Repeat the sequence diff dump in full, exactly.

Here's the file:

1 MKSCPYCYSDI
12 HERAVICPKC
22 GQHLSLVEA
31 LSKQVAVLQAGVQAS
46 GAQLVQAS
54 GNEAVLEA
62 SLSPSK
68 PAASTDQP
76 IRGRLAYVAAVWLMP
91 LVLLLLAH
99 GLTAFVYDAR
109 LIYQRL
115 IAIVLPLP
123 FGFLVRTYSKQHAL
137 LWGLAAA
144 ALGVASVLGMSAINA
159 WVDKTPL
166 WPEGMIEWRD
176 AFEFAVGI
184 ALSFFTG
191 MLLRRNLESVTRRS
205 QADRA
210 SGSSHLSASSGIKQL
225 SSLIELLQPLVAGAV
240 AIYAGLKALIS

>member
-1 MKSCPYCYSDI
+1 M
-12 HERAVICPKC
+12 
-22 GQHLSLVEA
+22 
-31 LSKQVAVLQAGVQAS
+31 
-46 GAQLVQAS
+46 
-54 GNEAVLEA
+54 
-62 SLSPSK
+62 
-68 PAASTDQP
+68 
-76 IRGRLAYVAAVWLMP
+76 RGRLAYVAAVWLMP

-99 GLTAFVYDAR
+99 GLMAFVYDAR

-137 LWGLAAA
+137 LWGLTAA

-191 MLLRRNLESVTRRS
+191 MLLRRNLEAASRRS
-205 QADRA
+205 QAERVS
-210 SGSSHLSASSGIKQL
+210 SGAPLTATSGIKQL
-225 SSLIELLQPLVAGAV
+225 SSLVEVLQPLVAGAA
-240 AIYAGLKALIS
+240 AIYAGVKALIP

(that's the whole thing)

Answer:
1 MKSCPYCYSDI
12 HERAVICPKC
22 GQHLSLVEA
31 LSKQVAVLQAGVQAS
46 GAQLVQAS
54 GNEAVLEA
62 SLSPSK
68 PAASTDQP
76 IRGRLAYVAAVWLMP
91 LVLLLLAH
99 GLTAFVYDAR
109 LIYQRL
115 IAIVLPLP
123 FGFLVRTYSKQHAL
137 LWGLAAA
144 ALGVASVLGMSAINA
159 WVDKTPL
166 WPEGMIEWRD
176 AFEFAVGI
184 ALSFFTG
191 MLLRRNLESVTRRS
205 QADRA
210 SGSSHLSASSGIKQL
225 SSLIELLQPLVAGAV
240 AIYAGLKALIS

>member
-1 MKSCPYCYSDI
+1 M
-12 HERAVICPKC
+12 
-22 GQHLSLVEA
+22 
-31 LSKQVAVLQAGVQAS
+31 
-46 GAQLVQAS
+46 
-54 GNEAVLEA
+54 
-62 SLSPSK
+62 
-68 PAASTDQP
+68 
-76 IRGRLAYVAAVWLMP
+76 RGRLAYVAAVWLMP

-99 GLTAFVYDAR
+99 GLMAFVYDAR

-137 LWGLAAA
+137 LWGLTAA

-191 MLLRRNLESVTRRS
+191 MLLRRNLEAASRRS
-205 QADRA
+205 QAERVS
-210 SGSSHLSASSGIKQL
+210 SGAPLTATSGIKQL
-225 SSLIELLQPLVAGAV
+225 SSLVEVLQPLVAGAA
-240 AIYAGLKALIS
+240 AIYAGVKALIP